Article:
This fall, Fregoso will begin a doctoral program in Biochemistry and Molecular Biophysics at the University of Pennsylvania, with the hopes of becoming a doctor and tackling the world’s most dangerous diseases.
Alexis Aleman, Outstanding Graduating Senior
The day Alexis Aleman learned he was accepted to CSUN was a happy day — but also a challenging one. “I met with my [high school] counselor, and I still remember being told that I had ‘barely gotten accepted,’” he said.
“I wasn’t the best student in high school, and my circumstances weren’t ideal, being a first-generation college student from a low-income home in South Central L.A.,” Aleman said. “But I told myself that would change in college, and I would give it my all. My first semester at CSUN, I received a 4.0 GPA — it was a turning point for me mentally because I knew that, with commitment, it was possible for me to earn good grades.”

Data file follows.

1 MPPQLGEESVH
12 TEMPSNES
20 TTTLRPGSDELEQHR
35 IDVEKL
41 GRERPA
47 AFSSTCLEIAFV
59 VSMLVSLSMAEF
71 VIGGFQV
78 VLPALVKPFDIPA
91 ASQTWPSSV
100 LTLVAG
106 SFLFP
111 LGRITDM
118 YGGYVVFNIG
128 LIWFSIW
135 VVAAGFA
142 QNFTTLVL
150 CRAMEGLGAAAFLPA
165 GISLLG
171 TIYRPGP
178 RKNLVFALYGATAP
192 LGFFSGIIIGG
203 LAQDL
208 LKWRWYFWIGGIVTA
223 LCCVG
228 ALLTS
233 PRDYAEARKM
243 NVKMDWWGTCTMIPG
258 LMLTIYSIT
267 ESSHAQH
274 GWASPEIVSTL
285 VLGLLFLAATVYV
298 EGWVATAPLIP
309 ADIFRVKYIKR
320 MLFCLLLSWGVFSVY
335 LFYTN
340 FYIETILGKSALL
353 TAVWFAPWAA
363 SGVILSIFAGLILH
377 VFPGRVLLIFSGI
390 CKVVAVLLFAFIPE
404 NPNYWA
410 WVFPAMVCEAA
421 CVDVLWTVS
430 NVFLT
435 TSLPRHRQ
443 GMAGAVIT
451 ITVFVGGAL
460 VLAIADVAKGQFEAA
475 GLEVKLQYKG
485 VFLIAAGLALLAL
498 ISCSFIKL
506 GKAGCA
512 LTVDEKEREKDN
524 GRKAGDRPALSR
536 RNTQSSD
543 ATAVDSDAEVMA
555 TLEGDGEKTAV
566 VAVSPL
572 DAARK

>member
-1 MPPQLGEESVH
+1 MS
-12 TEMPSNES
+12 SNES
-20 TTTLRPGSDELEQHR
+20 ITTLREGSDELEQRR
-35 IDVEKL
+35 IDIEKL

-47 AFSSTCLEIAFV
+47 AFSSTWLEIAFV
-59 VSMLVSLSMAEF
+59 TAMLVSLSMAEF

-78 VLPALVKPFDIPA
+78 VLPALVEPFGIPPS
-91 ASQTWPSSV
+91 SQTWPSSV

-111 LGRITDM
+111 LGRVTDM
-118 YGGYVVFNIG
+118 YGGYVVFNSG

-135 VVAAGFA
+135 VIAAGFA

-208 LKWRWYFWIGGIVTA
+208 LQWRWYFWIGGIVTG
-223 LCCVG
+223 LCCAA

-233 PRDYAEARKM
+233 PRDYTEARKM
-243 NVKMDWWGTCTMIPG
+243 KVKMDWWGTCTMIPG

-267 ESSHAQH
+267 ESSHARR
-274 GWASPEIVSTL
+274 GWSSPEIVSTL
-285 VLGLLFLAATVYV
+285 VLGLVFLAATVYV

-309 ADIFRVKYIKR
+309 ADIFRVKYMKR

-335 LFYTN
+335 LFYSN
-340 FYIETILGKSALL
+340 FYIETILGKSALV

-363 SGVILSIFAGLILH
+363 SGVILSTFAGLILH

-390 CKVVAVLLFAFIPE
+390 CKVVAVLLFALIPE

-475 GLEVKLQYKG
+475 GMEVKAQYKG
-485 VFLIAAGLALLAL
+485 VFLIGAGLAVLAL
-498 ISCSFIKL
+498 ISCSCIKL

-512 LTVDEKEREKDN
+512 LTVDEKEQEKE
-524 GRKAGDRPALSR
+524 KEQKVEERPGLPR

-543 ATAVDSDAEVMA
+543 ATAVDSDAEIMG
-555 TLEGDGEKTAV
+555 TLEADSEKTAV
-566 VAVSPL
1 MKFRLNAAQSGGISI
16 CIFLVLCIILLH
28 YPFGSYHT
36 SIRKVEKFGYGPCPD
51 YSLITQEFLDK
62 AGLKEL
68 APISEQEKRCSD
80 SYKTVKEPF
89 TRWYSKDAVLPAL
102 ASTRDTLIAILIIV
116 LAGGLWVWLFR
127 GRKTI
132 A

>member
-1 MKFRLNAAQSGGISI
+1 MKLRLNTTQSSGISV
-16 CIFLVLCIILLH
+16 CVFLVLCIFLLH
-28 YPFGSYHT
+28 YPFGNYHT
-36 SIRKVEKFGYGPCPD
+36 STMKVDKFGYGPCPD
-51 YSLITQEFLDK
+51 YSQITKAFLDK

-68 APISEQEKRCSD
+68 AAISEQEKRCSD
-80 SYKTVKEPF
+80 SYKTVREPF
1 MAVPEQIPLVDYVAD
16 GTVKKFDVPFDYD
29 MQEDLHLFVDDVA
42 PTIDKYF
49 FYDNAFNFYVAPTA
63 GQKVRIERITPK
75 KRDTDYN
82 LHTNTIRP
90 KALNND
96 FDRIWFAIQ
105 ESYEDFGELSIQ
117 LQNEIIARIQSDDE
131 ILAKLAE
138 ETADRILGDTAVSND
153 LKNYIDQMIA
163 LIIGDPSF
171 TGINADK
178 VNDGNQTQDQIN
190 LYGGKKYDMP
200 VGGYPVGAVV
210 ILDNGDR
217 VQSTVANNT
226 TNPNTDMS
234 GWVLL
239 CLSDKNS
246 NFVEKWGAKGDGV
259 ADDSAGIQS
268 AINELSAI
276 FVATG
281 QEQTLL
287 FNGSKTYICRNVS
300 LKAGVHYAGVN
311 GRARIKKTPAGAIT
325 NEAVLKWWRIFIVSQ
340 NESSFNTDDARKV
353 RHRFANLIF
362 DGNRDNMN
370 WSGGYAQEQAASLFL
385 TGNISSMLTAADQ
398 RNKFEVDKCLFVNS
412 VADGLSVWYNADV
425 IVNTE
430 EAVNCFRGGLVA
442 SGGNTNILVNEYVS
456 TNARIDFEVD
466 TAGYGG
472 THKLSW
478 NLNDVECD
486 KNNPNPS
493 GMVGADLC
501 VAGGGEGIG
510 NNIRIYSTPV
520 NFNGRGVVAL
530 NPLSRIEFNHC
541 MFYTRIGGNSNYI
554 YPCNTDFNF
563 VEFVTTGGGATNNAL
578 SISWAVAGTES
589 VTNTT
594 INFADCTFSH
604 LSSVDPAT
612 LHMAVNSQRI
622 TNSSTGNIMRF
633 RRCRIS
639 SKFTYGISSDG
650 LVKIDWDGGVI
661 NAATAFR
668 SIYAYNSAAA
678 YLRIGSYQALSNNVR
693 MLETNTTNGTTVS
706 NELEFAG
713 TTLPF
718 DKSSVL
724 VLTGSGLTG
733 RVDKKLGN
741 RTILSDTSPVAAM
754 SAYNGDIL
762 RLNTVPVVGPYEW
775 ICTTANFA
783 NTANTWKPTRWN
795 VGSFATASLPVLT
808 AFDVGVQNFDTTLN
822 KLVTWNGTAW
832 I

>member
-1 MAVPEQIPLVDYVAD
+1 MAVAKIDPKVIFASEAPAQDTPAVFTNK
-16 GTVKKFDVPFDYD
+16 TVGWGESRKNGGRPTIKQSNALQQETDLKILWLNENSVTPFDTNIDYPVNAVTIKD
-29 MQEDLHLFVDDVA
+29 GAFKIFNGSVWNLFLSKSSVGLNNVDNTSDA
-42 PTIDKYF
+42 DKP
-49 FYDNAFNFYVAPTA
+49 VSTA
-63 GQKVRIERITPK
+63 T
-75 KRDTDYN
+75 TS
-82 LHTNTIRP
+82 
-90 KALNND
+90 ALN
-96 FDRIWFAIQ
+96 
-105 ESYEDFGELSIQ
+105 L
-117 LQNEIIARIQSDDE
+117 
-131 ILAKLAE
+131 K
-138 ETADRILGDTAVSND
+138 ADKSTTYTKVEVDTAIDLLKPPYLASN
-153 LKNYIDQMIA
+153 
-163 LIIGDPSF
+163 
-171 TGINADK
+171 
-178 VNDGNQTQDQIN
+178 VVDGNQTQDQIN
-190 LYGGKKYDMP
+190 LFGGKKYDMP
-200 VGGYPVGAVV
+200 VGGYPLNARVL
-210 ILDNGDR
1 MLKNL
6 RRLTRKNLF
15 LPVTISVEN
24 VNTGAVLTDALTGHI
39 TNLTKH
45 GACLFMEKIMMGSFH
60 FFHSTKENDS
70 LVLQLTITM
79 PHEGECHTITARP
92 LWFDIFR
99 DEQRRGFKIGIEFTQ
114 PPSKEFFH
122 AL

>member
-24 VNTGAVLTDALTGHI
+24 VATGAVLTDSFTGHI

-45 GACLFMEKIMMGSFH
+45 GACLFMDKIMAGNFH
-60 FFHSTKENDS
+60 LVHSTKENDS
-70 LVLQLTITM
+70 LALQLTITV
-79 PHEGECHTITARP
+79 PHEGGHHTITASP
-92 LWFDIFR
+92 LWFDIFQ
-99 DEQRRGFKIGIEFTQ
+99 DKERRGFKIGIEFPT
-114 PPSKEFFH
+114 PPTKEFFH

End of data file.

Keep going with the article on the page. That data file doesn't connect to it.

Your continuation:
Aleman kept his grades up and will graduate with a B.A. in biology, and a host of extracurricular activities on his resume. In 2017, he represented CSUN at the Hispanic Association of Colleges and Universities conference. That summer, he took part in UCLA PREP, a competitive program offered by UCLA Medical School for pre-medical students from all over the country.
Working while at CSUN was “inevitable,” Aleman said, as his parents were not in a position to
help him financially. Receiving a Jose Luis Vargas Scholarship Award helped him bridge the gap. He also tutored other students in the College of Science and Mathematics’ Student Service Center/EOP office and served as a peer tutor for the college’s AIMS2 program, designed to improve the academic achievement of
Hispanic and low-income students in engineering and computer science fields.
It was also at CSUN that he found his true passion: research. He started assisting biochemistry
professor Thomas Minehan in his organic chemistry laboratory as a research assistant, synthesizing natural compounds aimed to serve as therapeutic agents by binding to DNA.